Does diet or nutrition affect eyesight?

October 22, 2012 — by William Goldstein
Tags: Cataract Surgery In Michigan Health Insurance Cataract Surgery Cataract Surgery In Shelby Township

It is very common for  people to wonder if changes in diet, food intake, or the use of vitamins can affect eyesight. There is no easy answer to this question, but we do have evidence that certain substances can affect the eyes positively or negatively. One of the biggest questions is whether there is any benefit to taking vitamins, or if altering diet will change the health of the eyes. Vitamin stores sell many supplements for the eyes, and for all kinds of eye conditions such as dry eye, glaucoma, macular degeneration and cataracts. Most of these do not have any good scientific evidence to back their statements, and the label may even read "These statements are not supported by the FDA". This post will attempt to sort through some of the issues and advise patients regarding use of supplements.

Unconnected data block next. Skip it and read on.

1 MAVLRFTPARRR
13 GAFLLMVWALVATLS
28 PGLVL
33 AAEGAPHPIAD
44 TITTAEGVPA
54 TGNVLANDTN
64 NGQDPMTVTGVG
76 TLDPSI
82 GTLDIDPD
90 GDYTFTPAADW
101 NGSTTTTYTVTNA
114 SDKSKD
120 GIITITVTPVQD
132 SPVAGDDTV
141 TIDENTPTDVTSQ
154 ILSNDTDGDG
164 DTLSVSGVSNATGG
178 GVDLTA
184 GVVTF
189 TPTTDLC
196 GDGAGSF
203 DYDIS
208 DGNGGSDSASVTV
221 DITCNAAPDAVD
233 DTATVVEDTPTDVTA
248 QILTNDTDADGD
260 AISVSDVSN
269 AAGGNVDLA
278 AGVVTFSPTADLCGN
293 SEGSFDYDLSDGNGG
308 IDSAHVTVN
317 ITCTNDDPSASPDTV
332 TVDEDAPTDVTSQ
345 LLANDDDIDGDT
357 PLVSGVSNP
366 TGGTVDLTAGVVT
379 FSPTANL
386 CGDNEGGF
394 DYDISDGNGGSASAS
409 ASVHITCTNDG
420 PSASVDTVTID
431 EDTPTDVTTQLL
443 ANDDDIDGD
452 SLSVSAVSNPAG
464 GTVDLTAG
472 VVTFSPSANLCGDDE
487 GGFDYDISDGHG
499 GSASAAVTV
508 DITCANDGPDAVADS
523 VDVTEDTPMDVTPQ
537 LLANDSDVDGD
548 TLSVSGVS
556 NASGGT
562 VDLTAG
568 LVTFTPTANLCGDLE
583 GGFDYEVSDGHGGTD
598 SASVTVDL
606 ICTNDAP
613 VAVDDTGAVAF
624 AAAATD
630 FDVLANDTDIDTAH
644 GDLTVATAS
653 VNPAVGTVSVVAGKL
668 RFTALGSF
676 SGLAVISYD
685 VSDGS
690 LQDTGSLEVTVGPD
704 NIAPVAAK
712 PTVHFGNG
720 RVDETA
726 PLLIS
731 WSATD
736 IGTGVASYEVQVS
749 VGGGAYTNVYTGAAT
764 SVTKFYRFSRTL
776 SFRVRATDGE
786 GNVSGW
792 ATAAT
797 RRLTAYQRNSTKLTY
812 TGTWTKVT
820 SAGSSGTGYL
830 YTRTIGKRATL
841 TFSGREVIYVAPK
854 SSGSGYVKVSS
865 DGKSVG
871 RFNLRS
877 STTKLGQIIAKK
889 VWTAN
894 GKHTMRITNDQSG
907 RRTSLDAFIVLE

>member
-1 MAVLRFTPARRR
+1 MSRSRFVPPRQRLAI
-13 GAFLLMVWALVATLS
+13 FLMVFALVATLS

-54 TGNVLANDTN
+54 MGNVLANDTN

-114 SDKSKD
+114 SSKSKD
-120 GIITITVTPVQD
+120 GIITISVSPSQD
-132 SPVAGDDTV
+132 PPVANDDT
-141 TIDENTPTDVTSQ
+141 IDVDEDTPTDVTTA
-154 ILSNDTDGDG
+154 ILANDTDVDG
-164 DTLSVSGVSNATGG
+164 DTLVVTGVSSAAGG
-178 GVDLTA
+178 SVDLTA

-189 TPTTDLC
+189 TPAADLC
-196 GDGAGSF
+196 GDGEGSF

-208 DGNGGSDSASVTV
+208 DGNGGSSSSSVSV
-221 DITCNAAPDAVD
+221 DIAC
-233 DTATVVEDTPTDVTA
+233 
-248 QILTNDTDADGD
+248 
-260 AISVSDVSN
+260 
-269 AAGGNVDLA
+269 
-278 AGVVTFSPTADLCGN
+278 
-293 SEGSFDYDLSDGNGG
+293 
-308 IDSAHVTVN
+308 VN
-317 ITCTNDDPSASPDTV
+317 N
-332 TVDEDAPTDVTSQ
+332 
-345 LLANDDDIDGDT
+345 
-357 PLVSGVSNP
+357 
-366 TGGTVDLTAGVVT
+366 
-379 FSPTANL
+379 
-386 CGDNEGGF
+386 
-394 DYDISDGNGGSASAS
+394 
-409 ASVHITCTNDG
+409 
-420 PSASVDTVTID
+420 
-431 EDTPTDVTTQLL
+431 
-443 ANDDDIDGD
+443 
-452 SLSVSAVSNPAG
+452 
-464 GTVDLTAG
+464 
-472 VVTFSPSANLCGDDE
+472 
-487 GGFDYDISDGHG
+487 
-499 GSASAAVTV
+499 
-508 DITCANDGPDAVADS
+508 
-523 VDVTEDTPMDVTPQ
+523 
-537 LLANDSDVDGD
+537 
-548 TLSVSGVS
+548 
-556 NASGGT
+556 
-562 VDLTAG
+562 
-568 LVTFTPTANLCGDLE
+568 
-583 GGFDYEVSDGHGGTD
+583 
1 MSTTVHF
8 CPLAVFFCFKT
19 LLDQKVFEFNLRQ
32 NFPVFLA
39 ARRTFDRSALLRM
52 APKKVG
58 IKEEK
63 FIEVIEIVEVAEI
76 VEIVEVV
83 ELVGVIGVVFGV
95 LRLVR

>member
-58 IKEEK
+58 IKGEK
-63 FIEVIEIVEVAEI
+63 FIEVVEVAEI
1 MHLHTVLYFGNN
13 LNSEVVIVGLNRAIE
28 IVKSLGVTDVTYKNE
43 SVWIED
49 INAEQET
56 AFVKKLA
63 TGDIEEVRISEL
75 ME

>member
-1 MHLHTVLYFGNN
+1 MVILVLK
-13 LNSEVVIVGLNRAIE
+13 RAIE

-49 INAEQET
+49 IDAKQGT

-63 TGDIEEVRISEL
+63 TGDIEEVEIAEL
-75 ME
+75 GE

Omega-3 fatty acids have been touted as a solution to dry eye syndrome, and many patients take this supplement. They will state that they have less dry eye symptoms due to this supplement, even though their health insurance does not pay for it. These patients indicate that they have been able to decrease their use of artificial tear, improve their vision, and decrease their feelings of soreness and dryness. In spite of this, there is no real research to support its use, either in a pill or in the form of fish oil.

Recently, a journal article proved that excessive intake of caffeine can actually make glaucoma worse by increasing the pressure in the eye. It found that more than three cups of coffee per day can cause this problem, and indicates that caffeine intake should be limited. This study definitely indicates that moderation is the best bet where caffeine intake is concerned, and that people who drink too much coffee may have problems more than just the 'jitters'.

One area where nutritional supplements are definitely proven to work well is in macular degeneration. Multivitamins that follow the AREDS study, which was completed about 10 years ago. were shown to slow down the progression of macular degeneration in patients who had medium-sized drusen in the macula. Preventing age-related macular degeneration is important because it is the leading cause of blindness in our aging population.

Nutritional supplement and vitamins have not been proven to help with cataracts, but limiting exposure to ultraviolet light and sunlight will decrease progression. Smoking has also been shown to make cataracts progress faster.

Most supplements are unproven for the eyes, but in the case of AREDS vitamins, smoking and ultraviolet light, we can control the progression of disease in our eyes.